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Scouting in action: real world first aid merit badge in peru

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Peru

 

the wreck… we were some of the first here

 
A short blog post to follow up on Gavin’s post, as I forgot to write about this.  One of the things that we did before the trip was built a first aid kit, which I get poked at on our trip for having too much stuff.  We have used some of it, but it was really designed for a what if scenario where we were hurt.  Well while driving the other day to our current location in Huaraz we drive past a car that has flipped, and cars are just beginning to pull over.  We slowed down, did a u turn and drove up to the crash site.  First thing off the car, the first aid kit.   I’m no doctor, nor paramedic, but I can say that we knew what to do- at least in making sure folks were ok until real help arrived.  

 

my bright orange first aid kit. we were the only people with first aid supplies

 I 

hayden stopping bleeding on lady in the back

 Here’s the thing about this post and about all of this.  We do scouts because we like it, but also because it teaches real world skills.  Hayden has his first aid merit badge, and Gavin is a new scout, having just crossed over.  We all jumped out of the car and we’re ready to help.  I had surgical gloves in my kit, grabbed them and started checking on passengers.  There were three, a driver and two ladies in the back seat.  I needed help, and Hayden came over and helped out.  Gave him a pair of gloves and some gauze pads to hold on the First Lady in the back seat who’s head was bleeding.  The great thing was that he knew what to do.  He also helped diagnose that the driver probably had broken ribs and was in shock.  The driver was making phone calls while sitting in the front seat, even though he had major cuts on both hands.  I tried to give him some gauze to hold on, but he didn’t take it and let his hand bleed.  It wasn’t bad and he was alert so let him do his thing.  The other lady in the back had a huge lump on her head but was ok.  We stopped the bleeding, made sure everyone was ok and then paramedics arrived about fifteen minutes later.  The boys came up to me at one point ready to make a stretcher.

It’s one of those proud parent moments that you have kids that are willing to help… Not afraid to stick their head into a crashed car and do the right thing.  As for my first aid kit… It did a great job, and we still have glow sticks, survival food, safety sleeping bags, tape, scissors, gloves, wound sealant and more… The three passengers, after car totaled were basically fine, some minor cuts and bumps on he head, but it could have been much much worse.

Scouts teaches life skills.

Ica, Chincha Alta, and first days in Huaraz

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Peru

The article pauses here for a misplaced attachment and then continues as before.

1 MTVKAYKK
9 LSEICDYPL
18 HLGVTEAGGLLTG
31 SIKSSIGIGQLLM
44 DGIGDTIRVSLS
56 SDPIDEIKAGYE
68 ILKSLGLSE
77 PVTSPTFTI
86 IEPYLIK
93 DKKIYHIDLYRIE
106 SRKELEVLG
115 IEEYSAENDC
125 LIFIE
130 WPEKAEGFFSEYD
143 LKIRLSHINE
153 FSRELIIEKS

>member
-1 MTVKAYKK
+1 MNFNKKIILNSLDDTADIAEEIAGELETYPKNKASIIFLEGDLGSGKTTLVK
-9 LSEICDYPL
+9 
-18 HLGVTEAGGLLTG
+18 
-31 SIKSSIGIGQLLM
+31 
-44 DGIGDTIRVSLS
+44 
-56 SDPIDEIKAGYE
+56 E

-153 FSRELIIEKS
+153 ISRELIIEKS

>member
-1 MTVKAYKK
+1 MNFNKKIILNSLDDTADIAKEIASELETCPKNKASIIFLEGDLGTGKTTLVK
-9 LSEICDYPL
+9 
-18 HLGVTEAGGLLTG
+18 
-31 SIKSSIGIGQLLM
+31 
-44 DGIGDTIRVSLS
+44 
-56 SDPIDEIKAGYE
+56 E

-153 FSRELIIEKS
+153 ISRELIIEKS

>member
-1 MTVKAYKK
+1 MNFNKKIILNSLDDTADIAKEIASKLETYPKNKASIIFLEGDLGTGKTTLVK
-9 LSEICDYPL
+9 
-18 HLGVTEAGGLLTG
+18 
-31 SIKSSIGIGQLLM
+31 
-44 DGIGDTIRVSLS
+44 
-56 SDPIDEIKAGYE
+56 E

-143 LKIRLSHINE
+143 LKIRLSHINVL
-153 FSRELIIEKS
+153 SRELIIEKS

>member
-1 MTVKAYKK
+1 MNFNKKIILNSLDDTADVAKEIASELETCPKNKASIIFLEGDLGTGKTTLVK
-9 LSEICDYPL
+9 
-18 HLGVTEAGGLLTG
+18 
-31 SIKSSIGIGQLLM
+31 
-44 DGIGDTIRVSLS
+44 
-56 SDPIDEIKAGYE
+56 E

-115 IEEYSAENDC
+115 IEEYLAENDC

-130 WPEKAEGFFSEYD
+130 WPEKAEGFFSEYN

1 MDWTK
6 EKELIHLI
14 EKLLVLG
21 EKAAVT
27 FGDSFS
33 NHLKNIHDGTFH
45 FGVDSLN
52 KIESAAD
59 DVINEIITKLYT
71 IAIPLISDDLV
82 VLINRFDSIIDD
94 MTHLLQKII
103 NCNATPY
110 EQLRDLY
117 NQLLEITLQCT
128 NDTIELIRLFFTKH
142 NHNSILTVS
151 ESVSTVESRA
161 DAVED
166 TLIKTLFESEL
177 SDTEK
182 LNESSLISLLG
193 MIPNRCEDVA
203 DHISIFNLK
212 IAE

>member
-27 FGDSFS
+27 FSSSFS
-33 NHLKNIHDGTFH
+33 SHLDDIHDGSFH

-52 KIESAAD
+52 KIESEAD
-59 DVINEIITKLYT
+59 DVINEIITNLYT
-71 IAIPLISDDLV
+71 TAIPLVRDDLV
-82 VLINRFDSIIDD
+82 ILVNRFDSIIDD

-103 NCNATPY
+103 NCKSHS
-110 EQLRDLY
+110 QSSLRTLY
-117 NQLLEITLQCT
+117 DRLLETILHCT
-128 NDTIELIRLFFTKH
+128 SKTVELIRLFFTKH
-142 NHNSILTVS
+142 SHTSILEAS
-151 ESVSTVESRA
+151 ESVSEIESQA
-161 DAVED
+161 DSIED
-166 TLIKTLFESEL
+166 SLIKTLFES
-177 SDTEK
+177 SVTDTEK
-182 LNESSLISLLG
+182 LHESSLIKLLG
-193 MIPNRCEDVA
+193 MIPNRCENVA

Laguna shallop, at 14,365 feet

Well, it has been a good long while since my last post, and alot has happened since. After driving to Nasca and staying a night, we had gooten used to sea level again. Driving to Ica, we got to see some of the Nasca Lines. While you are driving the Panamerican north, you can stop at two watchtowers, and you pay two soles. We decided not to do the airplane tour, because we watched some of them, and they are banking at 45/90 degree angles. According to reviews, the planes really aren’t that good…

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Farm Lunch & Visiting Ollantaytambo Ruins

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Peru


Well a shorter blog post today.  We were able to goto a local farm lunch in town and then visit the Ollantaymbo ruins for another look and large rocks that have been moved by men.  The farm lunch at Albergue Lodge was prety great.  We got a walk around tour of the farm – which is connected to a hotel/restaurant.  This farm produces much of their own produce for use in the restaurant, and we were able to sample fresh veggies as we walked around.  There is nothing better than fresh off the farm.   Read More

Moray, and Salineras Salt Mine (local things near Urabamba)

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Peru


Ok, we’ve been doing a lot of stuff and splitting blogs into two helps keep the ipad operational.  We like to upload a lot of photos and sometimes too many photos equates to ipad crashing…  Yeterday we went to Moray and the Salineras Salt Mines (started by Inca).  These are all local activities in/around Urabamba so it was a good local day.  We ended the day eating dinner in a great place (Kampu) that serves pizzas at night, but also he makes great local curries.  We all had a great meal – which we ranked in one of our top 10 meals on our entire trip so far. Read More